Hagerstown-born Anna Brugh Singer and husband William H. Singer Jr., a native of Pittsburgh and a gifted artist, conceived the idea of an art museum in Hagerstown's City Park. They envisioned an institution that would be free to the public and would, in Anna's words, "enrich the lives of our fellow citizens." The Washington County Museum of Fine Arts has been fulfilling the Singers' dreams for 80 years.
The museum opened its doors to the public in 1931 in the midst of the Depression. Since that time, the museum has continued to thrive and grow.
Over the years, the museum has expanded several times and has become recognized as one of the finest small fine arts museums in the United States. The museum's art collection has grown as well over the years and now includes more than 7,000 works. Only a small portion of the museum's world class collection is displayed at any one time.
The museum regularly offers art studio courses, educational programs, concerts, events and exhibitions from its permanent collection and other traveling and loaned collections. The museum's goal through its mission is to ensure that visitors gain a better appreciation and understanding of the fine arts. Admission to the museum continues to be free, but public support is needed.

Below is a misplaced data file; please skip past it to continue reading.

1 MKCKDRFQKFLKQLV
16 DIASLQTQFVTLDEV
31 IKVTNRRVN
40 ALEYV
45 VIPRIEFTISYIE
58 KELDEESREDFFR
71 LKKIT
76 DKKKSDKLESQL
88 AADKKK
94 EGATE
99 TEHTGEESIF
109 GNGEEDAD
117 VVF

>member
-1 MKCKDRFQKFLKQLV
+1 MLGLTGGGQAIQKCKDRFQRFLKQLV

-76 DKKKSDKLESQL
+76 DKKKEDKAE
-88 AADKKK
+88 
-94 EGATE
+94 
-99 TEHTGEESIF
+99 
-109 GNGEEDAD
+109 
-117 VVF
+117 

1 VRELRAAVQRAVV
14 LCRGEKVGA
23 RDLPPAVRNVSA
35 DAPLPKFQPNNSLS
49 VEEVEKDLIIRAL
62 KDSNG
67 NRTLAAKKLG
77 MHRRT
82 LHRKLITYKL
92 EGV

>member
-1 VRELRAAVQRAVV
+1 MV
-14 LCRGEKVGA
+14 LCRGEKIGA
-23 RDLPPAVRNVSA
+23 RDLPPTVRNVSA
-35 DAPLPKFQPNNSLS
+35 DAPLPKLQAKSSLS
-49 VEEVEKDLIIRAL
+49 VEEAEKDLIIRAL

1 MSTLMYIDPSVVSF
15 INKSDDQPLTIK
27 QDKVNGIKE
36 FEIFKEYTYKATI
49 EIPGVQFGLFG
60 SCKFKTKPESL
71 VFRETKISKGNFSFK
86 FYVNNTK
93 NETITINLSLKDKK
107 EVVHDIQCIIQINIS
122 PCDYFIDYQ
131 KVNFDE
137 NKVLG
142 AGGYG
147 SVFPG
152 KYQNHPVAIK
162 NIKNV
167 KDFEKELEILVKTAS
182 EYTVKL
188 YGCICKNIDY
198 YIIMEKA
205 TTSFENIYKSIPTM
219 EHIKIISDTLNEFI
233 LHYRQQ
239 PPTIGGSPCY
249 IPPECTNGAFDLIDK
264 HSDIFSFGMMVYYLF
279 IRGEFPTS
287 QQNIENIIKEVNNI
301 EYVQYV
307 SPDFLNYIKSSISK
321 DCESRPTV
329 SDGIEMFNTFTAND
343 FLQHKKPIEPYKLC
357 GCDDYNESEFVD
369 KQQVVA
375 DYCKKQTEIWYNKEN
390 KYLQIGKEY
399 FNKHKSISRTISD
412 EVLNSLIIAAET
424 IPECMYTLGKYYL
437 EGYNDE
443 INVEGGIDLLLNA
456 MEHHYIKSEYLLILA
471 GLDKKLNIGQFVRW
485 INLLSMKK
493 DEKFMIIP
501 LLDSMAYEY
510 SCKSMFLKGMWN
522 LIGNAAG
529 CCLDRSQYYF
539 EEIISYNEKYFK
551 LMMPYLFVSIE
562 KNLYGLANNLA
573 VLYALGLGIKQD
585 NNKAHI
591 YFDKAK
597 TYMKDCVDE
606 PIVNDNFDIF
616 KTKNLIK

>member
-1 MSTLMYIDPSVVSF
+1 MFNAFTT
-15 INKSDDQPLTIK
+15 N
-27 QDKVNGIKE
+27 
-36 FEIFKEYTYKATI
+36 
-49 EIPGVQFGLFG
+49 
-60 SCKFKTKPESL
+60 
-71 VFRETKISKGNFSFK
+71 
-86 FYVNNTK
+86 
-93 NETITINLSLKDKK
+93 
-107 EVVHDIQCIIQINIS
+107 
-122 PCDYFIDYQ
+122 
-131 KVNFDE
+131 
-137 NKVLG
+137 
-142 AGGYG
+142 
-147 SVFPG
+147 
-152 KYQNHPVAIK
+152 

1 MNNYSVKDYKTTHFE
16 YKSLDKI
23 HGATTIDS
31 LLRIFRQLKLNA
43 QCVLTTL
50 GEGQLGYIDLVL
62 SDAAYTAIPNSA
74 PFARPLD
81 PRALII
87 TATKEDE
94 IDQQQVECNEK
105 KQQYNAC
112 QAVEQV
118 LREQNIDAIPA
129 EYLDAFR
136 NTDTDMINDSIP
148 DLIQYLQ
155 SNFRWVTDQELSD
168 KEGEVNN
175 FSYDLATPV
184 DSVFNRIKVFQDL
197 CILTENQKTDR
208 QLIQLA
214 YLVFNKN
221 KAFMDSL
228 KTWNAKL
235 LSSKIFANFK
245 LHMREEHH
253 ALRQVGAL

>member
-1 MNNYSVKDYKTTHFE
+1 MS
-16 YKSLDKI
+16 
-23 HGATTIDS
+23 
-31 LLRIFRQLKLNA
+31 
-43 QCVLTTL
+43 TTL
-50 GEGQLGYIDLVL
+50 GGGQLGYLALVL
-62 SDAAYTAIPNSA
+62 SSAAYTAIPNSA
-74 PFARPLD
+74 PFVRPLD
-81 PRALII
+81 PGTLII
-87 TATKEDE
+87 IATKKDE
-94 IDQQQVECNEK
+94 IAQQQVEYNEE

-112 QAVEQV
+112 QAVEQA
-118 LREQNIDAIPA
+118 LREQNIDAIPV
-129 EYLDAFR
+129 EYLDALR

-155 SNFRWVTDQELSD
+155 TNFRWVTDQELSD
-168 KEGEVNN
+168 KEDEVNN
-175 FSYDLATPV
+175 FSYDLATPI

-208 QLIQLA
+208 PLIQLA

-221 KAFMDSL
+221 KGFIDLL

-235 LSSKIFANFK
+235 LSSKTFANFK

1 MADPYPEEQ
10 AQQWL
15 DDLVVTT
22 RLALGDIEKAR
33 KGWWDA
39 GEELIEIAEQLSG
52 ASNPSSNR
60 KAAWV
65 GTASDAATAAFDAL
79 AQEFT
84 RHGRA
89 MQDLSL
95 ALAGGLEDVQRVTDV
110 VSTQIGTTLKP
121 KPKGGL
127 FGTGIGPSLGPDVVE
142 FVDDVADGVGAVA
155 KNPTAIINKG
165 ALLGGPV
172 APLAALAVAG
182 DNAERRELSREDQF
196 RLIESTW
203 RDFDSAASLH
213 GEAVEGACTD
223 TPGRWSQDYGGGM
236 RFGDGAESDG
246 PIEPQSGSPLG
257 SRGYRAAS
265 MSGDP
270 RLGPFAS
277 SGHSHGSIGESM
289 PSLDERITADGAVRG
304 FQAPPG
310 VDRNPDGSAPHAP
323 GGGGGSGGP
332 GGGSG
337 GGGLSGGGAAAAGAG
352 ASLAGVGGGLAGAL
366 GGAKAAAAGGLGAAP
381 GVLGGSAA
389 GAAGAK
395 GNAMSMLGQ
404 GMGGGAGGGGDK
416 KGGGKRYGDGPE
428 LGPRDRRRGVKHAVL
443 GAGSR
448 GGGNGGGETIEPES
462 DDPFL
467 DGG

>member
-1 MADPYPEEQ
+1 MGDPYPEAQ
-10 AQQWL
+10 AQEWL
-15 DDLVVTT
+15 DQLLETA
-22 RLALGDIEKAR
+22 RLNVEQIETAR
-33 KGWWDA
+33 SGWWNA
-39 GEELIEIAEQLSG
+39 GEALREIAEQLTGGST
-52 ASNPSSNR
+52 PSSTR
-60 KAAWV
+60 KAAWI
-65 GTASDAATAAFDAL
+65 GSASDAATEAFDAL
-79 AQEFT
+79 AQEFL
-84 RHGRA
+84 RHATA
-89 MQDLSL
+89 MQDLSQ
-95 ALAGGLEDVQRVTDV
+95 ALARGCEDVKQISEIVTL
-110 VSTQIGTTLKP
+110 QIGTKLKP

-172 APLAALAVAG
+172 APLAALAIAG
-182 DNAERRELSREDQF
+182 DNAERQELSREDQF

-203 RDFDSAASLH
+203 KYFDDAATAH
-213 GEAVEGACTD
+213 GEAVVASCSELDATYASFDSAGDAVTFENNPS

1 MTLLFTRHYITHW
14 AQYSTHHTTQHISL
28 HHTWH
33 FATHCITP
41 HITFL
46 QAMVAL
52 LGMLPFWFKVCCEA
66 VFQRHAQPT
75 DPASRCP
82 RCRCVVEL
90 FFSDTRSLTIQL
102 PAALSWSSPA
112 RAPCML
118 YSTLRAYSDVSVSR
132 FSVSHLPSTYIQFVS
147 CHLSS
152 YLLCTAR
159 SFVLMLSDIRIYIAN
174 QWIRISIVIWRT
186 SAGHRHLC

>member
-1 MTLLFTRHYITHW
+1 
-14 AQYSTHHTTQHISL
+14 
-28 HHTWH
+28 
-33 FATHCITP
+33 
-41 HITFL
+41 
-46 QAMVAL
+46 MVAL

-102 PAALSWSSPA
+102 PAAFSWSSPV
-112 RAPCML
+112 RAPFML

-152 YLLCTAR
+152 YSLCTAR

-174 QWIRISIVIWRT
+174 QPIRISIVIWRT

In 1954, under the leadership of Museum Director Bruce Etchison, a membership program was created to bring the people of the community in closer relationship to the museum and to help the organization with rising costs of maintenance and operation.
Since that time, members have been the heart and soul of the museum by providing monetary support as well as essential volunteer participation. What is membership all about? What are some of the myths or misconceptions surrounding membership? It is time to debunk the myths and welcome new members to this "treasure of Washington County."